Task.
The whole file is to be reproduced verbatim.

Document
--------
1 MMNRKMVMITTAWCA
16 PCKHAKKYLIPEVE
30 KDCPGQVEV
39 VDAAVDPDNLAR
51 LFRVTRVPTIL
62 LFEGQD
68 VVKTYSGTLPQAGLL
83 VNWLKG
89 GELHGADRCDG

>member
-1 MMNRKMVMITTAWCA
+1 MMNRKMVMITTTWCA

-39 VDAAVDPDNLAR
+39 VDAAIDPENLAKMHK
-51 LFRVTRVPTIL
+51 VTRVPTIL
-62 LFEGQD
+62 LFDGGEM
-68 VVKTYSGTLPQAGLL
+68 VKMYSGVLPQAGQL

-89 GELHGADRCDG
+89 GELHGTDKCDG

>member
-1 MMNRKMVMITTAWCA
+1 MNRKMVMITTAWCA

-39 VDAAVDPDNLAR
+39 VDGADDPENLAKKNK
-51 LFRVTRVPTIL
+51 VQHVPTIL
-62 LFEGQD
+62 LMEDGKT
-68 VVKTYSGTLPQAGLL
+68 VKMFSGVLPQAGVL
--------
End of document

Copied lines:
1 MMNRKMVMITTAWCA
16 PCKHAKKYLIPEVE
30 KDCPGQVEV
39 VDAAVDPDNLAR
51 LFRVTRVPTIL
62 LFEGQD
68 VVKTYSGTLPQAGLL
83 VNWLKG
89 GELHGADRCDG

>member
-1 MMNRKMVMITTAWCA
+1 MMNRKMVMITTTWCA

-39 VDAAVDPDNLAR
+39 VDAAIDPENLAKMHK
-51 LFRVTRVPTIL
+51 VTRVPTIL
-62 LFEGQD
+62 LFDGGEM
-68 VVKTYSGTLPQAGLL
+68 VKMYSGVLPQAGQL

-89 GELHGADRCDG
+89 GELHGTDKCDG

>member
-1 MMNRKMVMITTAWCA
+1 MNRKMVMITTAWCA

-39 VDAAVDPDNLAR
+39 VDGADDPENLAKKNK
-51 LFRVTRVPTIL
+51 VQHVPTIL
-62 LFEGQD
+62 LMEDGKT
-68 VVKTYSGTLPQAGLL
+68 VKMFSGVLPQAGVL